How Net Metering Works with Solar Panel Systems
Most residential solar panel systems use a net meter to calculate incoming and outgoing power.
Net metering can help solar panel owners recoup the costs of solar panels. You can sell excess electricity back to the grid, reducing your electric bill – or even generating a profit.
Here’s how your utility provider handles net metering with a standard residential solar panel system:
- Most utility companies use a net metering system to compensate homeowners for the electricity they sell back to the grid. This net metering system tracks the power you buy from the grid versus the power you sell to the grid.
- The average homeowner produces more electricity than they need during the summer months. You sell this excess electricity back to the grid.
- The average homeowner also requires more electricity in the winter months than they produce. You buy this electricity from the grid.
- Instead of swapping money back and forth, many utility companies use a credit-based system. The utility checks your electric meter for your net usage, then issues credits based on this usage.
- When set up correctly, your solar panel system can balance your home’s electricity consumption all year long, ensuring you pay as little as possible for electricity, even though consumption varies.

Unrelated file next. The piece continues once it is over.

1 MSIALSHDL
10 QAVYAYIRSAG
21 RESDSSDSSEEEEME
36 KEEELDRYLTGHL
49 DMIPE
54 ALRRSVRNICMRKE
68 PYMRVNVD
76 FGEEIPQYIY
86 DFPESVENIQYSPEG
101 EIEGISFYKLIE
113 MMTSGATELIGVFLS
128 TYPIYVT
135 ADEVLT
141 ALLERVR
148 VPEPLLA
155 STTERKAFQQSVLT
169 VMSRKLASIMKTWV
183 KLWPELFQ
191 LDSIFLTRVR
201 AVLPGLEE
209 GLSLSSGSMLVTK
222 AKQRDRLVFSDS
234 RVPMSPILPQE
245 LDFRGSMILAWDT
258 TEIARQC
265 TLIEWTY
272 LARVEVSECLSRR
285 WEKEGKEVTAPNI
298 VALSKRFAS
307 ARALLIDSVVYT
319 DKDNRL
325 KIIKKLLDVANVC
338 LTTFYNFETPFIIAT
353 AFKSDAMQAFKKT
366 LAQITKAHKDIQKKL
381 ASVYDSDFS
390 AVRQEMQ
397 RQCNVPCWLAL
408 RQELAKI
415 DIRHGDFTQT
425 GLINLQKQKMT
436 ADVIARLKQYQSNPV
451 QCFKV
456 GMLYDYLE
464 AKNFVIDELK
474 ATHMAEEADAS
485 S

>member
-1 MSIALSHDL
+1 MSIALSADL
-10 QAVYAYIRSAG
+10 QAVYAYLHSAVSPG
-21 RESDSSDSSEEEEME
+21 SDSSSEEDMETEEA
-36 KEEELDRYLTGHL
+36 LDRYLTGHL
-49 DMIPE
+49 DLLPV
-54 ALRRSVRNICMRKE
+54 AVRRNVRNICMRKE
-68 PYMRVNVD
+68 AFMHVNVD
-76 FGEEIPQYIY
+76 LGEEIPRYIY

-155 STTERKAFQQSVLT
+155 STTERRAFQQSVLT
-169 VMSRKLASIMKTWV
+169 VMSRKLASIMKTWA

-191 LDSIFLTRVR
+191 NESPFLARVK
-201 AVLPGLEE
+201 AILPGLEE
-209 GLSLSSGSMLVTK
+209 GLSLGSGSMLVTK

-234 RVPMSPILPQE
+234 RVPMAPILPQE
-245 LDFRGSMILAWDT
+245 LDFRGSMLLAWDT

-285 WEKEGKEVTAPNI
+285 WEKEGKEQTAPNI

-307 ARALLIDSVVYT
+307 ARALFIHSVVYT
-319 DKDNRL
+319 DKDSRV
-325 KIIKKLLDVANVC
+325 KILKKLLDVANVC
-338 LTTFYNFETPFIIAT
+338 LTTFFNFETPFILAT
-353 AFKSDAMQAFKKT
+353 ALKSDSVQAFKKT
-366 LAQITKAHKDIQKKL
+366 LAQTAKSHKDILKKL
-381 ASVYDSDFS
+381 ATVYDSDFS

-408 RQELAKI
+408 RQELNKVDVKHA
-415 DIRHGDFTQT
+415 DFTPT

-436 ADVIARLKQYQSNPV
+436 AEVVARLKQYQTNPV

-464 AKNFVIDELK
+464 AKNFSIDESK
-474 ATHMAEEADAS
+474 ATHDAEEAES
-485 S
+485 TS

Using net metering, your electric meter calculates the kilowatt hours you used and produced in a specific month, then issues a credit based on that amount.
Other Types of Electric Meter Systems
Depending on your city or state, your utility company may use another type of electric meter system, including:
Buy All / Sell All: Under the buy all / sell all electric meter system, users can sell 100% of the energy generated by their panels to the utility company, then get 100% of their home’s energy from the utility company at the retail rate. Some utility companies use bi-directional billing for this purpose. Using this system, you don’t actually consume any of the electricity your panels produce; instead, you sell it back to the grid, then consume energy from the grid.
Net Billing: Net billing is increasingly popular in residential solar panel systems. Net billing is similar to net metering: with both systems, you use the grid to store excess electricity from your solar system, sell electricity when you have excess, and buy it when you need it. Unlike net metering, however, net billing uses money – not credits – to sell energy back to the grid at the wholesale rate.
Final Word: Contact Local Solar Contractors or Utility Companies About Electric Meters
Local solar contractors know the types of electric meters you need in your jurisdiction.
Some states offer net metering and other solar compensation programs, while others use bi-directional meters, time-of-use systems, smart meters, or other advanced systems.
Contact your local utility company or a solar contractor to determine how your electric meter requirements may change after solar panel installation.